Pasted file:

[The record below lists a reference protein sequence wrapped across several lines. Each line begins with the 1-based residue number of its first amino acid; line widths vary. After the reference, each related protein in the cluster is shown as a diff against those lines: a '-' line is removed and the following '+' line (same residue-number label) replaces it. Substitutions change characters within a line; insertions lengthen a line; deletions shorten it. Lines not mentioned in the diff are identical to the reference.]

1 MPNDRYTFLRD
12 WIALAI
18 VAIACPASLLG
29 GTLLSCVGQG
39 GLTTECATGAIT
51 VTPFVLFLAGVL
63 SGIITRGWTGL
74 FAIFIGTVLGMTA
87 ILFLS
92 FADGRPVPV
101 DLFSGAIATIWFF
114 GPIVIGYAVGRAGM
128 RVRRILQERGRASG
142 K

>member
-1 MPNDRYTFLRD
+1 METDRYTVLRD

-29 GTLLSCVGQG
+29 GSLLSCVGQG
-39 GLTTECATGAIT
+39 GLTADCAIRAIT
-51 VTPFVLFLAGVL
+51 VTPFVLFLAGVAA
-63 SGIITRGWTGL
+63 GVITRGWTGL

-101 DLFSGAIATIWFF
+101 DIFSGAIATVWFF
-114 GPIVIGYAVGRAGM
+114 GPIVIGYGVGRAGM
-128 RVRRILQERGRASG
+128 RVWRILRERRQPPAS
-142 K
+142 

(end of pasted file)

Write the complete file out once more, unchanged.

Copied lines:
[The record below lists a reference protein sequence wrapped across several lines. Each line begins with the 1-based residue number of its first amino acid; line widths vary. After the reference, each related protein in the cluster is shown as a diff against those lines: a '-' line is removed and the following '+' line (same residue-number label) replaces it. Substitutions change characters within a line; insertions lengthen a line; deletions shorten it. Lines not mentioned in the diff are identical to the reference.]

1 MPNDRYTFLRD
12 WIALAI
18 VAIACPASLLG
29 GTLLSCVGQG
39 GLTTECATGAIT
51 VTPFVLFLAGVL
63 SGIITRGWTGL
74 FAIFIGTVLGMTA
87 ILFLS
92 FADGRPVPV
101 DLFSGAIATIWFF
114 GPIVIGYAVGRAGM
128 RVRRILQERGRASG
142 K

>member
-1 MPNDRYTFLRD
+1 METDRYTVLRD

-29 GTLLSCVGQG
+29 GSLLSCVGQG
-39 GLTTECATGAIT
+39 GLTADCAIRAIT
-51 VTPFVLFLAGVL
+51 VTPFVLFLAGVAA
-63 SGIITRGWTGL
+63 GVITRGWTGL

-101 DLFSGAIATIWFF
+101 DIFSGAIATVWFF
-114 GPIVIGYAVGRAGM
+114 GPIVIGYGVGRAGM
-128 RVRRILQERGRASG
+128 RVWRILRERRQPPAS
-142 K
+142 